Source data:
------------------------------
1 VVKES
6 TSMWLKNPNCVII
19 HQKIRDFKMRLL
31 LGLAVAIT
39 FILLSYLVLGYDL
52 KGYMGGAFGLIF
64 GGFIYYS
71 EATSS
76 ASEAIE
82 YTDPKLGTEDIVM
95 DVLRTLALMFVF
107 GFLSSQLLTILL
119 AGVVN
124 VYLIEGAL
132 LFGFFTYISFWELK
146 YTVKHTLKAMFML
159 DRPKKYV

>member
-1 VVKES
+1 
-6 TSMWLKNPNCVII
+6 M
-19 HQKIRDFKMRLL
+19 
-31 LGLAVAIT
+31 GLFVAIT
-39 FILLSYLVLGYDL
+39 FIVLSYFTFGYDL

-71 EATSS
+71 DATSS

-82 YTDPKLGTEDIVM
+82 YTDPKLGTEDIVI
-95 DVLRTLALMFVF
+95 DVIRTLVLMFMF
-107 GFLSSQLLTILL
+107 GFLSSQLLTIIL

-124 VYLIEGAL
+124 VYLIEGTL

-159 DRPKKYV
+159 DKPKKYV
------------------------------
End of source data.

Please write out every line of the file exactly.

1 VVKES
6 TSMWLKNPNCVII
19 HQKIRDFKMRLL
31 LGLAVAIT
39 FILLSYLVLGYDL
52 KGYMGGAFGLIF
64 GGFIYYS
71 EATSS
76 ASEAIE
82 YTDPKLGTEDIVM
95 DVLRTLALMFVF
107 GFLSSQLLTILL
119 AGVVN
124 VYLIEGAL
132 LFGFFTYISFWELK
146 YTVKHTLKAMFML
159 DRPKKYV

>member
-1 VVKES
+1 
-6 TSMWLKNPNCVII
+6 M
-19 HQKIRDFKMRLL
+19 
-31 LGLAVAIT
+31 GLFVAIT
-39 FILLSYLVLGYDL
+39 FIVLSYFTFGYDL

-71 EATSS
+71 DATSS

-82 YTDPKLGTEDIVM
+82 YTDPKLGTEDIVI
-95 DVLRTLALMFVF
+95 DVIRTLVLMFMF
-107 GFLSSQLLTILL
+107 GFLSSQLLTIIL

-124 VYLIEGAL
+124 VYLIEGTL

-159 DRPKKYV
+159 DKPKKYV